Veteran Unemployment

It can be easy to assume that once a service member comes back home from active duty that they’ve already gone through the most difficult part of their lives. 

However, many veterans come home and find that they have a difficult time fitting back into society, especially when it comes to finding gainful employment due to what many employers see as a huge gap in their resume or a lack of applicable skills. Fortunately, there are options available that are specifically designed to help returning veterans hit the ground running after their time in the service.

Challenges Veterans Face

Many veterans find themselves suffering from the stress of transitioning back into civilian life. Most people who join the armed forces did so at a crucial moment in their lives where they were searching for personal meaning and direction which the military provided. However, upon returning home, all of that structure and drive vanishes almost instantly, leaving many veterans listless and depressed.

This tendency toward post-deployment ennui and depression combined with a general lack of structural governmental support systems for veterans can lead to substance abuse, homelessness, and increased risk of suicide. While all of these factors affect a veteran’s ability to find employment, they must also deal with a society that might falsely assume, having gone to war, that they might be inherently violent or incapable of doing tasks without a regimented structure to guide them.

Veterans deserve, at the very least, a helping hand when they arrive back home to acknowledge their service. While veterans returning home from deployment who did not attend college might not have the same set of skills that a recent graduate might have, they still possess many marketable skills that employers can capitalize on. 

To shove veterans to the side when it comes to employment disregards not only the potentially applicable skills that can transfer over from their work in the military, but ignores the fact that they understand how to work hard and are quick to adapt to new work if given the opportunity.

Building Skills

Many veterans qualify for post-secondary education financial assistance through the government thanks to the GI Bill. Attending college, university, or a skilled trade school can be an excellent way for veterans to improve and build upon skills that employers find attractive and also allow for vital networking opportunities that can open career doors down the road. Veteran-specific legal assistance is available for veterans that might need help navigating their eligibility and can make getting back to school that much easier.

There are also many career opportunities for returning veterans that capitalize on the skills that they developed during service. Becoming a police officer or working security in the private sector is a solid option for many veterans, but more technologically-oriented fields like cybersecurity or systems analysis can be great areas where veterans can use the skills that they learned while in the military to great effect.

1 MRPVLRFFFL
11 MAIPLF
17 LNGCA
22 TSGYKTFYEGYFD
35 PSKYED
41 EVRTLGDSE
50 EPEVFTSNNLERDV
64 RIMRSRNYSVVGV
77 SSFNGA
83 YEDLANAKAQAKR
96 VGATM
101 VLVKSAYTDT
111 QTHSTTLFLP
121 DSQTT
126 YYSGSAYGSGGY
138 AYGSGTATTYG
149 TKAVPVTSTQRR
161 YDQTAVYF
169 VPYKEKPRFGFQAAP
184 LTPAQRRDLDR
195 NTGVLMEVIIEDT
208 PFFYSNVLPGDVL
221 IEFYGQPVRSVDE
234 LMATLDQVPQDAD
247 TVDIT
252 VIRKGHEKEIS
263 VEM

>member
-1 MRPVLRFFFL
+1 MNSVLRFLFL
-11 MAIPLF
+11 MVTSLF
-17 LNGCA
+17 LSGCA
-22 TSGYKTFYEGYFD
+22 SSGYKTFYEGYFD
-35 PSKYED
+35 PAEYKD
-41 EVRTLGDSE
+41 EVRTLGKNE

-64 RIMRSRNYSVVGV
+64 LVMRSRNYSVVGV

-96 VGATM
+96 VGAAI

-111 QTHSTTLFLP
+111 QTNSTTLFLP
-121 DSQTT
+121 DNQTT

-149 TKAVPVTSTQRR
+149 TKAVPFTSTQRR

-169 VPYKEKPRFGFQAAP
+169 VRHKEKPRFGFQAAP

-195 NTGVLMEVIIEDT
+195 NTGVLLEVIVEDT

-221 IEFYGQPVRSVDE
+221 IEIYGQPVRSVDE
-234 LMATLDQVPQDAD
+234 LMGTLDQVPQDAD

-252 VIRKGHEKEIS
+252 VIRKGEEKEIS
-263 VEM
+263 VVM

Even veterans who don’t want to pursue post-secondary education can still take steps to highlight the skills that make them excellent employees. Taking the time to learn how to build a great resume can help veterans often more than they realize by showing potential employers that their time in the military taught valuable skills that can be translated successfully to any number of different industries.

Finding Assistance

Deciding on a new career path upon their return from service can be difficult for many veterans. After having spent years doing hands-on work, developing management, technological, and mechanical skills, many professions can feel unappealing or unfulfilling to a recently returned veteran. Combined with the fact that they are entering the workforce directly competing with people who have spent years training specifically for certain jobs can make obtaining meaningful employment difficult.

Fortunately, there are dozens of groups designed to help military veterans and their families in finding employment across the country. There are government programs like the US Department of Veteran Affairs’ Veteran Employment Center and the US Department of Defense Veterans division that both employ huge numbers of veterans as well as helping them to find jobs outside of the organization. In the private sector, organizations like Veterati, Hire Our Heroes, Hire Heroes USA, and Helmets to Hardhats all work to help retired military veterans find employment in the civilian sector.

Additionally, there are many private companies that make a concerted effort to hire veterans and start them on career paths. Companies like Home Depot, Nike, UPS, GNC, JP Morgan Chase, Cintas, and Office Depot Inc. all have hiring initiatives aimed at veterans that are intended to help place them in the private sector and help them thrive in their transition to civilian life.

Veterans deserve the same opportunities afforded to the rest of society, especially considering the sacrifices many have made at war. Programs that help to build veteran’s skill sets or work to find them employment are essential to helping veterans achieve the American dream.